Bio: Tina Eliassi-Rad is a Professor of Computer Science at Northeastern University. She is also a core faculty member at Northeastern's Network Science Institute and the Institute for Experiential AI. In addition, she is an external faculty member at the Santa Fe Institute and the Vermont Complex Systems Center. Her research is at the intersection of data mining, machine learning, and network science. Tina's work has been applied to personalized search on the World-Wide Web, statistical indices of large-scale scientific simulation data, fraud detection, mobile ad targeting, cyber situational awareness, and ethics in machine learning. Her algorithms have been incorporated into systems used by the government and industry (e.g., IBM System G Graph Analytics) as well as open-source software (e.g., Stanford Network Analysis Project). Tina received an Outstanding Mentor Award from the Office of Science at the US Department of Energy in 2010; became a Fellow of the ISI Foundation (in Turin Italy) in 2019; and was named one of the 100 Brilliant Women in AI Ethics for 2021.
Understanding and building a map of the news landscape
by Sibel Adali (Rensselaer Polytechnic Institute)
Abstract: In this talk, I will present both qualitative and quantitative work that aims to understand relationships, similarities and differences, between news and media sources. I will first present an analysis of source behavior in the form of content sharing. I will then show analysis word usage between sources using the self-supervised semantic detection method developed by my group. I will illustrate how these methods can enhance methods developed for misinformation detection as well open up the potential for novel intervention methods.
Bio: Sibel Adali is a Professor of Computer Science at Rensselaer Polytechnic Institute and the Associate Dean of Science for Research and Graduate Studies. Adali obtained her PhD from the University of Maryland College Park. Her current work concentrates on interdisciplinary problems related to social and information trust, networks, information retrieval and misinformation. She is the author of the book "Modeling Trust Context in Networks".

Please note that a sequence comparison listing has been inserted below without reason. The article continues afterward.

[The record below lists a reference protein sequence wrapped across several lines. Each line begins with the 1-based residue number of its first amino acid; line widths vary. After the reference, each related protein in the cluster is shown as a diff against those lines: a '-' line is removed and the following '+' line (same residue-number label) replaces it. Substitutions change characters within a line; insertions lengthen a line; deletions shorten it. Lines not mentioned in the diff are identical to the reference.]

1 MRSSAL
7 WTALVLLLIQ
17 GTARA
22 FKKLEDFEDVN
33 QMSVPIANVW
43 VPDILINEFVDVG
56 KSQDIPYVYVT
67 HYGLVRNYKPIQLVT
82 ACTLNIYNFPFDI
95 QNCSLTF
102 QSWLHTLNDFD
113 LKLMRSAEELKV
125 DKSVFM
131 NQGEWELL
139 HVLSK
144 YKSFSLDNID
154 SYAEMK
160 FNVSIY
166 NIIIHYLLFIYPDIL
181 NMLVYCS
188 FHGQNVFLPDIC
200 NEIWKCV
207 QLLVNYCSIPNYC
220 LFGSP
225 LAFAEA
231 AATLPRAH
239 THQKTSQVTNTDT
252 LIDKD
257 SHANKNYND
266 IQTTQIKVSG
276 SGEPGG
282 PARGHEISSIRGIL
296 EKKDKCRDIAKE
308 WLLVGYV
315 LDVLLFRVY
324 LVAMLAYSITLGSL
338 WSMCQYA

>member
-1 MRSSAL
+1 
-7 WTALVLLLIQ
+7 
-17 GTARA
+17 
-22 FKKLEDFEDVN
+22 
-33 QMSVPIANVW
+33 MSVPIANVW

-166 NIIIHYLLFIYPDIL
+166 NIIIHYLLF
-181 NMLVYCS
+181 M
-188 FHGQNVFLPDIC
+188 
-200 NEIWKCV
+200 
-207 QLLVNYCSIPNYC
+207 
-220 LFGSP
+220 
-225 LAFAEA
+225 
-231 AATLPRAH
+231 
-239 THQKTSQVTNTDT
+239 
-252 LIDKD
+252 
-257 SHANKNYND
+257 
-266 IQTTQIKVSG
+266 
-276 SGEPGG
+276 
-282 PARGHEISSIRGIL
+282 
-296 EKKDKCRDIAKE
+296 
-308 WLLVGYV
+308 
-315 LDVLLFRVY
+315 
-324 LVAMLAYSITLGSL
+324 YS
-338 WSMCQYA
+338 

Characterizing Information diffusion: Social influence, propagation speed, polarization
by Giuseppe Manco (National Research Council, Italy)
Bio: Giuseppe Manco is director of research at the institute of High Performance Computing and Networks of the Italian National Research Council (ICAR-CNR) and contract professor at the University of Calabria. His current research interests include machine learning, knowledge discovery and data mining, probabilistic modeling and recommender systems, social network analysis and information diffusion, AI and cybersecurity. He is the author of more than 100 papers in these areas, as well as the co-inventor of three international patents. He was a recipient of the 2014 YAHOO FREP (Faculty Research and Engagement Program) prize for research activity on machine learning applied to social network analysis and information diffusion. He is the scientific coordinator of the ICAR’s research group “Behavioral Modeling and Scalable Analytics – BMSA”. He was scientific coordinator of several funded scientific initiatives, and was active in several research projects supported by regional, national and international organizations. He is regularly serving as a PC member/Senior PC Member/Area Chair of several top conferences on Data Mining, Machine Learning and Artificial Intelligence (including WWW, ICDM, AAAI, IJCAI, ECML PKDD) and serves as an associate editor for the journals “Machine Learning”, “Knowledge and Information Systems”, “Journal of Intelligent Information Systems”.
How Pinterest powers a safe and trustworthy online experience at scale
by Vishwakarma Singh (Pinterest)
Bio: Vishwakarma Singh is Machine Learning Technical Lead for Trust and Safety at Pinterest where he leads strategy, innovation, and solutions for proactively fighting various platform abuse at scale using Machine Learning. He previously worked at Apple as a Principal Machine Learning Scientist. He earned a PhD in Computer Science from University of California at Santa Barbara. He has published many research papers in peer-reviewed conferences and journals.